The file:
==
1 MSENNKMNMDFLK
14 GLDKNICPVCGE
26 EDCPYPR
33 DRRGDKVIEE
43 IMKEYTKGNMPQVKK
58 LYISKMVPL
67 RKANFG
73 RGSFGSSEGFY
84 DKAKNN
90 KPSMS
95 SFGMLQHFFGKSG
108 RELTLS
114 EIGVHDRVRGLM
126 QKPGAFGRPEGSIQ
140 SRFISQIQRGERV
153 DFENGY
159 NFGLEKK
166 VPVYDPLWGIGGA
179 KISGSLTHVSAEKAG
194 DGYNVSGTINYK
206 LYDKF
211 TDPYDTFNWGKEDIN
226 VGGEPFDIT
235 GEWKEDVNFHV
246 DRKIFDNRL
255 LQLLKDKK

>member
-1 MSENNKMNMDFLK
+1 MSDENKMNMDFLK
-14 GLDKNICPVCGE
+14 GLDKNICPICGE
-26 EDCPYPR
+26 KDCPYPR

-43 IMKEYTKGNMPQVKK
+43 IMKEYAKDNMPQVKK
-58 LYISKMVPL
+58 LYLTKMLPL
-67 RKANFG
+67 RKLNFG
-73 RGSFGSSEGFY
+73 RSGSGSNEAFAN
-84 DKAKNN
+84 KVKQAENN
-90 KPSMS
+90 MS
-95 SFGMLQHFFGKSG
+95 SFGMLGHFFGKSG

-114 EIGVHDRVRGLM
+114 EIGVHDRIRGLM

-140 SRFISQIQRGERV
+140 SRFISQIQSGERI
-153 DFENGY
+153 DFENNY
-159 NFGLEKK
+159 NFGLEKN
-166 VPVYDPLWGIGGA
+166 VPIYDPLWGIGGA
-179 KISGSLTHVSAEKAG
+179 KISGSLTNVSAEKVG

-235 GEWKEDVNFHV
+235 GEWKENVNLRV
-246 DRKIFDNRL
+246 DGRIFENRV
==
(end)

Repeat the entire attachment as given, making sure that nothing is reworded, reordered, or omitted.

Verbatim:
1 MSENNKMNMDFLK
14 GLDKNICPVCGE
26 EDCPYPR
33 DRRGDKVIEE
43 IMKEYTKGNMPQVKK
58 LYISKMVPL
67 RKANFG
73 RGSFGSSEGFY
84 DKAKNN
90 KPSMS
95 SFGMLQHFFGKSG
108 RELTLS
114 EIGVHDRVRGLM
126 QKPGAFGRPEGSIQ
140 SRFISQIQRGERV
153 DFENGY
159 NFGLEKK
166 VPVYDPLWGIGGA
179 KISGSLTHVSAEKAG
194 DGYNVSGTINYK
206 LYDKF
211 TDPYDTFNWGKEDIN
226 VGGEPFDIT
235 GEWKEDVNFHV
246 DRKIFDNRL
255 LQLLKDKK

>member
-1 MSENNKMNMDFLK
+1 MSDENKMNMDFLK
-14 GLDKNICPVCGE
+14 GLDKNICPICGE
-26 EDCPYPR
+26 KDCPYPR

-43 IMKEYTKGNMPQVKK
+43 IMKEYAKDNMPQVKK
-58 LYISKMVPL
+58 LYLTKMLPL
-67 RKANFG
+67 RKLNFG
-73 RGSFGSSEGFY
+73 RSGSGSNEAFAN
-84 DKAKNN
+84 KVKQAENN
-90 KPSMS
+90 MS
-95 SFGMLQHFFGKSG
+95 SFGMLGHFFGKSG

-114 EIGVHDRVRGLM
+114 EIGVHDRIRGLM

-140 SRFISQIQRGERV
+140 SRFISQIQSGERI
-153 DFENGY
+153 DFENNY
-159 NFGLEKK
+159 NFGLEKN
-166 VPVYDPLWGIGGA
+166 VPIYDPLWGIGGA
-179 KISGSLTHVSAEKAG
+179 KISGSLTNVSAEKVG

-235 GEWKEDVNFHV
+235 GEWKENVNLRV
-246 DRKIFDNRL
+246 DGRIFENRV